Arshavin’s resulting corner was returned to him by Crouch, Arshavin stood up a beautiful cross to the back post which Bendtner headed goalwards, James appeared to have executed a comfortable save but allowed the ball to drift through his fingers and into the net. With all the discussion surrounding Manuel Almunia’s England credentials, the away fans had good fun reminding James of that particular debate for the rest of the game. Arsenal nearly moved into a two goal lead when the peerless Emmanuel Eboue, playing in an unfamiliar left back position, motored to the by line for the first of a series of forrays through Pompey’s defence, he pulled the ball back to Vela who was in oceans of space, but he infuriatingly tried to shift the ball back onto his left foot, allowing Hreidarsson to block his shot. Vela really, really has to start working on his right foot, if he won’t take on a one on one from eight yards on his weaker foot he will be very easily stymied by opposing defenders. Players who are that desperately one footed, are playing to 50% of their realisable potential. I simply cannot accept that someone who spends seven days of their week playing football cannot use 50% of their body in their craft. Mr. Wenger must inculcate this into him on the training ground, look at how much effect Robin van Persie has in front of goal now he has realised that his right foot is not just for standing on.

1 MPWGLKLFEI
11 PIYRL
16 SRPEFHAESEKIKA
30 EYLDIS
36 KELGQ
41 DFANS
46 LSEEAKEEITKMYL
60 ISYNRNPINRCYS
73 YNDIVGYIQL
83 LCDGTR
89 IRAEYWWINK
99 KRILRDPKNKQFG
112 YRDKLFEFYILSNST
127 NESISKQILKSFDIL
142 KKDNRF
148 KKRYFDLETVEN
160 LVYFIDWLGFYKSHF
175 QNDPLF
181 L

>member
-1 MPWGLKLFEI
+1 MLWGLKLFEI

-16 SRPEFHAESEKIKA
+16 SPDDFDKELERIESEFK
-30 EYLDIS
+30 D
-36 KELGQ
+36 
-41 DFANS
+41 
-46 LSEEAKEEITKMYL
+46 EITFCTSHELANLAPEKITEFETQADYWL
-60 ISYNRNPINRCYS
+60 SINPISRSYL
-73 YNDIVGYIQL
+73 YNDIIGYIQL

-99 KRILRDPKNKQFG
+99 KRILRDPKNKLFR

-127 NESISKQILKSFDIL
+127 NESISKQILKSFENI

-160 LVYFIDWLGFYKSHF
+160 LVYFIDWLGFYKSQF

Portsmouth crafted a fantastic opportunity for an undeserved equaliser, Belhadj played a deft one two with Peter Crouch, who picked his way through Arsenal’s backline only to find Fabianski had closed down the angle, forcing Crouch to dink the chance wide. Therein proved to be a turning point as the Gunners immediately attacked, Sagna beat Belhadj to a cleared ball and played a slide rule pass to Arshavin in the area, Sean Davis performed a well timed tackle but Lee Mason abruptly pointed to the spot with Arshavin visibly disagreeing with the decision. Laudable honesty from Arshavin, but I have to doubt that any Arsenal player would be quite so quixotic if we were awarded a similarly unjust decision on Tuesday night. Bendtner immediately picked the ball up, showing an authority and confidence all too often missing when Arsenal have been awarded in the past (to the point that Gilberto was taking penalties out of a sense of duty as captain). He calmly passed the ball past David James’ diving left hand and into the corner. Those intent on not liking Bendtner will have seen his insistence on taking the spot kick as intransigence, personally, I like a striker that relishes a penalty. I recall the likes of Vieira and Vivas stepping up and missing simply because nobody else wanted the responsibility.